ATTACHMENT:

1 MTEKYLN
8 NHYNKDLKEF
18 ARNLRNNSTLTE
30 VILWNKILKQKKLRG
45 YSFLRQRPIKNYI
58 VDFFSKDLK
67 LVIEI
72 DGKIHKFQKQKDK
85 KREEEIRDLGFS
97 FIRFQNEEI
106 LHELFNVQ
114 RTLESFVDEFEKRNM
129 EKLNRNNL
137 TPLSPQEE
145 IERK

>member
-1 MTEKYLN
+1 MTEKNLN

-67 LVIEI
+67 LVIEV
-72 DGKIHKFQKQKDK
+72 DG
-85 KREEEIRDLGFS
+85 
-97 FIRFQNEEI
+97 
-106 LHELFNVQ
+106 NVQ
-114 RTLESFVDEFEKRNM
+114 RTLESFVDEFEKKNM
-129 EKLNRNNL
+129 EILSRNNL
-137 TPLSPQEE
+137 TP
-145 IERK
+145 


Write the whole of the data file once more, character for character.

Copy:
1 MTEKYLN
8 NHYNKDLKEF
18 ARNLRNNSTLTE
30 VILWNKILKQKKLRG
45 YSFLRQRPIKNYI
58 VDFFSKDLK
67 LVIEI
72 DGKIHKFQKQKDK
85 KREEEIRDLGFS
97 FIRFQNEEI
106 LHELFNVQ
114 RTLESFVDEFEKRNM
129 EKLNRNNL
137 TPLSPQEE
145 IERK

>member
-1 MTEKYLN
+1 MTEKNLN

-67 LVIEI
+67 LVIEV
-72 DGKIHKFQKQKDK
+72 DG
-85 KREEEIRDLGFS
+85 
-97 FIRFQNEEI
+97 
-106 LHELFNVQ
+106 NVQ
-114 RTLESFVDEFEKRNM
+114 RTLESFVDEFEKKNM
-129 EKLNRNNL
+129 EILSRNNL
-137 TPLSPQEE
+137 TP
-145 IERK
+145 